In 1963, the world was a different place. Producer George Martin brought McCartney, Lennon, George Harrison and Ringo Starr into the EMI studios in London to record 10 songs that would be added to the two singles/four songs ("Love Me Do"/"P.S. I Love You" and "Please Please Me"/"Ask My Why") the band had already released. Parlophone Records wanted to capitalize on the hit singles, so they put a rush order on the album project.
The Beatles convinced Martin to let them record some of their own material, as well as six cover versions of other songs.
Martin's original idea was to record live at Liverpool's Cavern Club, where The Beatles regularly performed. Instead, the 15-hour session at EMI on Feb. 11, 1963, consisted of what essentially was the band's live show. Most songs took only one or two takes.
While that recording session seems quick and dirty, Lennon and McCartney had been playing and writing together for five years, and Harrison had been with them almost that long. Starr was fairly new to the group, having replaced recently ousted original drummer Pete Best, but Starr was known to the other Beatles and was familiar with the group's sound.
As a group, they were used to playing long sets, thanks to their club gigs at home as well as stints at clubs in Hamburg, Germany, where they played regularly between 1960 and 1962.
By 1963 and '64, McCartney and Lennon were so proficient at writing songs they were composing not only for themselves but also had credits on hits by artists such as Peter and Gordon and Billy J. Kramer.
"They made everything so timeless," says Sarah Siener, 25, an English and writing major at the University of Tennessee. "You can still hear Beatles songs on the radio today. There's a lot of hope in their music, and that's something that has stuck with me a lot, their optimism. I don't think anyone can write songs that are that timeless again."
The songs are timeless enough that teenagers and young adults today still are buying Beatles records, including the oldest ones.
"I used to sell mostly the Beatles albums from 'Help' on," says Chad Bledsoe, 45, owner of Chad's Records. "Lately, I'm seeing kids getting more into vinyl. By that I mean teenage and later. They are buying more of the old ones. They want to have the first ones. People want to trace the roots of everything, and they are rediscovering everything from its origins."
That's kind of how American fans felt in 1964. The Beatles were enormous in England after the release of "Please Please Me" in early 1963, but they refused to come to America until they had a No. 1 single. That didn't happen until early 1964 when "I Want to Hold Your Hand" hit the top of the charts.
At one point in 1964 — after they'd come to America and appeared on "The Ed Sullivan Show" — The Beatles held the Top 5 spots on the Billboard singles charts with "Please Please Me," "Twist and Shout," "She Loves You," "Can't Buy Me Love" and "I Want To Hold Your Hand." The first three songs were on "Please Please Me."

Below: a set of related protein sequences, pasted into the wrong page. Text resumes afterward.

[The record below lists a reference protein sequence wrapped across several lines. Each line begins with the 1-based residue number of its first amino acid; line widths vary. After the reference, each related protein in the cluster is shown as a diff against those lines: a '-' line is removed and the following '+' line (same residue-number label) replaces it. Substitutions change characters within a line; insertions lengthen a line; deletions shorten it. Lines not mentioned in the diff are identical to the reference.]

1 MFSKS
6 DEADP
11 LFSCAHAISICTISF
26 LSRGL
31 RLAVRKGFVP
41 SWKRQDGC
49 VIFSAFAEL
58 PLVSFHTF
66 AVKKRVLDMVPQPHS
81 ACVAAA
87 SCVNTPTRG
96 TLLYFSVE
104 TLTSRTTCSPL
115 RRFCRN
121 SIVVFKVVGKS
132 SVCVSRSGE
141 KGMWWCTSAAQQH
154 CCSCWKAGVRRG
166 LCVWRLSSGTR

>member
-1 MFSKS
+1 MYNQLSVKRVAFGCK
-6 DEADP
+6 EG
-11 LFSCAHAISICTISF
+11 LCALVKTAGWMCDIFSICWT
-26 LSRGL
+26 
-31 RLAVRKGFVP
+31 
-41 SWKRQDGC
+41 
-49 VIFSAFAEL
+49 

Within a year, everything was "mop-top" or "yeah, yeah, yeah," and the music industry was never the same. Some say a career like the Beatles' — from the hysteria of Beatlemania to the musical and cultural effect of the band, its members and their music — can't be repeated.
But even now, the Beatles are best sellers. The album "1," a collection of 27 of the band's No. 1 hits in the U.S. and U.K., was released in 2000 and is currently the best-selling album of the 21st century with 31 million copies worldwide. The Recording Industry Association of America lists them as the best-selling act in U.S. history, with 177 million units sold in this country alone.
Their catalog was put up on iTunes for the first time on Nov. 16, 2011 and, by early January 2012, it had sold 5 million songs and 1 million albums, according to Entertainment Weekly.
"What they managed to do, in my mind, is writing really poppy, really catchy songs that were sonically ahead of their time," says Matt Skudlarek, 25, founder and producer at Motion Music. "They're so easy to sing along to, but if you really listen to them, there's a ton of stuff going on — production-wise — that's mind-boggling and incredible."
Barry Courter is staff reporter and columnist for the Times Free Press. He started his journalism career at the Chattanooga News-Free Press in 1987. He covers primarily entertainment and events for ChattanoogaNow, as well as feature stories for the Life section. Born in Lafayette, Ind., Barry has lived in Chattanooga since 1968. He graduated from Notre Dame High School and the University of Tennessee at Chattanooga with a degree in broadcast journalism. He previously was ...
Casey Phillips has worked as a features reporter in the Life department since May 2007. He writes about entertainment, young adults, technology and people of interest. Casey hails from Knoxville and earned a bachelor of science degree in journalism and a bachelor of arts in German. He previously worked as the features editor for Sidelines at Middle Tennessee State University. Casey received the East Tennessee Society of Professional Journalists Award of Excellence for Reviewing/Criticism in ...